The Medium is the Man: How TV Impacts Men’s Self Image

The Medium Is The Man: How TV Impacts Men’s Self Image

Map out a broad timeline of the American sitcom dad and you go from Ozzie Nelson to Peter Griffin of Family Guy. At a glance, that looks like a fall from grace. Comparing the image of a real man through pop culture is the surest way to track where we’ve been, where we are today, and where we are going.

Once the proud patriarch, the King of the castle, the tent pole that sustained the entire family unit, the modern TV dad is more frequently a punching bag. Just tracking the devolution of today’s most iconic TV dad, Homer Simpson, you have a character who began life a lovable oaf and has slowly become a clothesline on which the writers hang broad “dumb fat guy” jokes that could be interchangeable with a dozen other dumb fat fathers on TV right now. Certainly most Homer jokes would work for Peter Griffin, and vice versa, and Simpsons and Family Guy writers have been caught swiping gags from one another from time to time and there’s even been one Family Guy cross-over episode in 2014, aptly titled The Simpson Guy.

The issue is not so much that fathers are portrayed as big-bellied lunk-heads, but that throughout the history of television, the portrayal of the father has generally been pretty one-note. Ozzie Nelson, Ward Cleaver and James Anderson could have traded places with one another and the casual observer would scarcely notice the cast change. The loving-yet-stern, strict-yet-warm patriarch was nearly the only portrayal you’d see of TV dads between the 1950’s and early 1960’s.

Examining the individual males that make up the long family tree of men on television, it’s clear that the change is a little more nuanced than a simple devolution from Andy Griffith to Peter Griffin.

Throughout the history of the television sitcom, the stereotypical dumb man has been a staple. On The Honeymooners, Ed Norton is the original Dumb Guy, playing against the blustering Ralph Cramden. Although best of friends most of the time, Ed often angered his friend with his goofy antics and ended up getting thrown out of the apartment. When Ed and Ralph come up with unlikely schemes, it always seems to be Ed that messes up with comedic results. Beloved by most of the television-watching public in his day, Ed Norton is universally viewed as one of the best comedic sidekicks of all time.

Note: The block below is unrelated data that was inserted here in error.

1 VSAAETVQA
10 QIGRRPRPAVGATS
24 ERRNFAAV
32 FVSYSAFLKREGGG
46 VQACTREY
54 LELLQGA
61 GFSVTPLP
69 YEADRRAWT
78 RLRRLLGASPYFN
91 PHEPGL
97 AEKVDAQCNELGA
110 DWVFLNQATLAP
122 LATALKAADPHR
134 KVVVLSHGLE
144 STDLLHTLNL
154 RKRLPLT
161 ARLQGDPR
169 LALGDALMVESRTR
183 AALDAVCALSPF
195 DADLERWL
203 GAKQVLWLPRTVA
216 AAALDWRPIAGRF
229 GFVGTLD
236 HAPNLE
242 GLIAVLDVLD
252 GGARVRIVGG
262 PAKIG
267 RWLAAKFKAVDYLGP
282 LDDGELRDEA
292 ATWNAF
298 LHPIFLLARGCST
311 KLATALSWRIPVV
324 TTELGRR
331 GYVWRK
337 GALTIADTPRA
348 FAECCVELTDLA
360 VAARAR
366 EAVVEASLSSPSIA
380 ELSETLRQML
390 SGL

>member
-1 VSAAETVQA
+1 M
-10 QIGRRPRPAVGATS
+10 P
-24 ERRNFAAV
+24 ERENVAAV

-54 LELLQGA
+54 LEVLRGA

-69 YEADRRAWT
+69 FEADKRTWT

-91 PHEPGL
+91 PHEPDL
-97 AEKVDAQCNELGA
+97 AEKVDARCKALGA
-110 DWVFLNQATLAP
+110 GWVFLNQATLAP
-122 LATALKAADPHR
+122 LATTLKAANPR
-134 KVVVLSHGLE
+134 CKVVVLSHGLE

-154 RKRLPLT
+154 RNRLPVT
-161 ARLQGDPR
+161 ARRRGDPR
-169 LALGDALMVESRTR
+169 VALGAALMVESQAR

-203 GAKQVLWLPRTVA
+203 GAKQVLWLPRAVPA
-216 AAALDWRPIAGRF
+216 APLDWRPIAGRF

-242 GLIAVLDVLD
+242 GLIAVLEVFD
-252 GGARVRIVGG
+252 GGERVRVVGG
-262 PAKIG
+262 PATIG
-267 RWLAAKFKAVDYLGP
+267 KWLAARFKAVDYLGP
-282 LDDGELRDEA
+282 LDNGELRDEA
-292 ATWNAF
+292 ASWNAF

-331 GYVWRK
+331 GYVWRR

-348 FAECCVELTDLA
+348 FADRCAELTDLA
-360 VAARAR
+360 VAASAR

The most iconic TV father in recent memory, and perhaps the defining TV character of the 1990s, Homer Simpson has changed as a character from season to season. The crudely drawn father of the Tracey Ullman shorts was essentially a loud, brutish bully who represented little more than childhood fear of one’s father. When the half hour series debuted on Fox with the Christmas special, we saw a remarkably nuanced and loving portrait of the American father.

This version of Homer bears little resemblance to the Homer of the 2010s. Season one Homer Simpson didn’t hesitate to take a humiliating job as a mall Santa to buy his family gifts. He thought nothing of sneaking onto a farm and stealing a Christmas tree when he couldn’t afford one (he explained away the birdhouse, with a real bird in it, as an ornament). This Homer Simpson was oafish, slovenly and not that bright, but never thought twice about making the sacrifices necessary to provide for his family. Ironically, he may have been TV’s most human and real portrayal of the American father, struggling to support his loved ones with his limited skill set. Eventually, Homer would become, well, a cartoon character. Is he still funny? Sure. But Homer J. Simpson is no longer a source of inspiration for the modern father, and he hasn’t reflected the heroism that goes into parenting for a long time.

The counterpoint to TV’s dumb guy is the womanizer. Like advertising, in which the dumb man or the misogynistic men are dominant, TV series seem to revolve naturally to similar male characteristics.

An argument could be made that television simply isn’t making an effort to commend men’s devotion to their families because it’s less commercial and more difficult to generate ratings with flawed, yet devoted family men. Showtime’s Ray Donovan and Frank Gallagher (Shameless) are more compelling than most of the male TV characters who have been introduced in a plethora of recent failed sitcoms and dramas about men taking back their manhood. Bob Belcher of Bob’s Burgers is a father who shares family leadership with his wife and who allows his children to be as strange as they please, but as far as being influential goes, it remains to be seen whether or not other producers will take the baton from Bob’s Burgers and run with it. Modern Family, too, offers an admirable patriarch in Ed O’Neill’s Jay Pritchett, who is both a grandfather and a father to an infant at the time of the show’s first episode, and the polar opposite of O’Neill’s Al Bundy. Unique in showing a father who has more than twenty years of parenting behind him from the very start, again, time will tell if Modern Family marks a trend away from negative, unflattering portrayals of father figures on television as well as a landmark portrayal of a gay married couple.

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